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As I mentioned in my review for last year’s Miss Meadows, a vigilante justice head-scratcher starring Katie Holmes, the movie works a lot better as a surreally campy oddity than a straightforward moral tale about crime & the failings of the justice system. I said, “There is a moral grey area in Miss Meadows’ worldview. According to Miss Meadows herself, ‘There are bad people in the world and they shouldn’t be around the good people.’ She means that people are either wholly ‘good’ or wholly ‘bad’ with little to no further nuance in their worth as human beings. […] Judging Miss Meadows on its merits as a moral tale is a tricky proposition, one that doesn’t flatter its likeability. However, as a detached-from-reality vigilante story with a campy mean streak (and an admittedly low body count, in case that’s what you’re looking for), it’s quite pleasant.”

There’s enough bizarre tonal juxtapositions in both its images & narrative that Miss Meadows has the potential to gradually cultivate a cult following despite (or maybe even because of) its muddled moralizing. Who wouldn’t love a stark clash of aesthetics that could be described under the range of Pulp Fiction Mary Poppins, Cinderella Death Wish, Serial Mom: The Early Years, or Batman in Pretty Dresses? It’s best to approach Miss Meadows as goofy pulp in this way, as it will most certainly be a more satisfying experience than if you took its musings on vigilante justice & mental illness at face value.

To encourage this playful approach to enjoying Miss Meadows, I’d like to suggest a drinking game. It’s a real simple one that should be easy to get a grip on, much unlike the central moral to the film itself. Here’s your drinking prompt if you want to play along from home:

1) Drink every time someone says “Toodaloo”

This prompt is a perfect distillation of the film in a few ways. Not only does it reflect the central character’s antiquated, genteel personality (when she’s not murdering people she deems not worthy to live), but it also is effective for the purposes of a drinking game, as the word is repeated often within the film. “Toodaloo” is Miss Meadows’ calling card (one she learned from her controlling, not-all-there mother), a catchphrase that amplifies her comic book character personality to an absurd extent. Approach the film with armed with this drinking prompt and campy expectations and you might just enjoy yourself.

As always, play safe. Toodaloo!

-Brandon Ledet

Miss Meadows (2014)

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In the opening scene of Miss Meadows, a primly dressed Katie Holmes (as the titular Miss Meadows) tap dances down a suburban sidewalk, whistling whimsically at the CGI squirrels, birds & deer that surround her as if she were a real-life Disney princess. This reverie is interrupted by all-too-familiar street harassment as a lecherous man attempts to lure her into his dirty pick-up truck with salacious commands. In response, she shoots him in the neck. Miss Meadows describes itself as a Pulp Fiction Mary Poppins, but it plays  more like a Cinderella Death Wish, its central character acting as a no-nonsense vigilante that stands as a dividing line between decency & bloodthirsty, frothing-at-the-mouth criminals. It could also be described as Serial Mom: The Early Years and Batman in Pretty Dresses.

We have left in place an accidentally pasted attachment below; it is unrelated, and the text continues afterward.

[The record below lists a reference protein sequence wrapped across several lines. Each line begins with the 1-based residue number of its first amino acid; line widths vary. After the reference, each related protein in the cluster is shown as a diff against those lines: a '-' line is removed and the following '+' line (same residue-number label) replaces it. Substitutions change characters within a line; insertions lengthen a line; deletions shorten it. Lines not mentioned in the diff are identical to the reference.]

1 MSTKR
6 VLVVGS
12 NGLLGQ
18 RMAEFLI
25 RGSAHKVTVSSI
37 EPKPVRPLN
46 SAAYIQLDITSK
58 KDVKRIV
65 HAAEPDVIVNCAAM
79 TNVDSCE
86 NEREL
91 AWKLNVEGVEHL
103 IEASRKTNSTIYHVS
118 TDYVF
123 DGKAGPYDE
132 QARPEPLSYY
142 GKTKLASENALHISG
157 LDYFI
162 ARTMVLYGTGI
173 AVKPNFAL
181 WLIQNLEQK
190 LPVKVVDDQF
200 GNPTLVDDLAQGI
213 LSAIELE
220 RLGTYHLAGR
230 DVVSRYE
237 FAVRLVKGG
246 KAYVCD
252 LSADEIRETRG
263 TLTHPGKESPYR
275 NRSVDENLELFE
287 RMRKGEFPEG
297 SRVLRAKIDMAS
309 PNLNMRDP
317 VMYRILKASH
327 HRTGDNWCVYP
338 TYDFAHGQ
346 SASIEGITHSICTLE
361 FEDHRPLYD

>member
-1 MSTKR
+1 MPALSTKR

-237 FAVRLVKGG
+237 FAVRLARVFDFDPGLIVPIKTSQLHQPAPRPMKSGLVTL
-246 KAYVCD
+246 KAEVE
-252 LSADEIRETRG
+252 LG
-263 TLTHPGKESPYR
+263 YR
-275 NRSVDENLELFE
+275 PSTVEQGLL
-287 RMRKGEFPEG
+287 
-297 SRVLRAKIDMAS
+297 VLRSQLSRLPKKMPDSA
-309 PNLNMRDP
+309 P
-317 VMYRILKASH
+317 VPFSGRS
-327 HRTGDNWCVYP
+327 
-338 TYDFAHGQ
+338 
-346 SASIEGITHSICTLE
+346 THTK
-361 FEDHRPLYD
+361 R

Much like with Death Wish & Batman there is a moral grey area in Miss Meadows’ worldview. According to Miss Meadows herself, “There are bad people in the world and they shouldn’t be around the good people.” She means that people are either wholly “good” or wholly “bad” with little to no further nuance in their worth as human beings. Miss Meadows, of course, believes herself to be one of the good ones. She tap dances, reads poetry, dresses immaculately, calls her mother regularly, dates a cop, sings in the choir, plays hopscotch, giggles during sex, knits, gardens, brings her neighbors tea & crumpets, and teaches a 1st grade class about the virtues of courage & kindness. She also, you know, murders people she doesn’t deem worthy to be alive. At one point she even admits with acidic honesty that she would rather criminals die than cost taxpayers in the penal system. That’s pretty damn cruel for someone who’s supposed to be a model citizen. Even Batman had his limits.

It’s difficult to tell exactly where Miss Meadows falls on its protagonist’s genteel brand of vigilante justice. It has the inauthentic feeling of a fairy tale or a moralizing allegory, with only children & a dog named “Frank” being honored with first names and most characters being addressed solely by handles like “Miss Meadows” & “The Sherriff”. The exact nature of the central moral, however, is more than a little muddled. A supposedly reformed criminal seems to question Miss Meadow’s good person/bad person worldview, but eventually she’s more or less proven to be right and his reformation unravels. Then again, Miss Meadows’ own mental health is quite poor and she reveals a little too much of herself in an exchange with a criminal where she shouts “I’m not crazy! You’re crazy and I’m nothing like you.” Judging Miss Meadows on its merits as a moral tale is a tricky proposition, one that doesn’t flatter its likeability. However, as a detached-from-reality vigilante story with a campy mean streak (and an admittedly low body count, in case that’s what you’re looking for), it’s quite pleasant.

-Brandon Ledet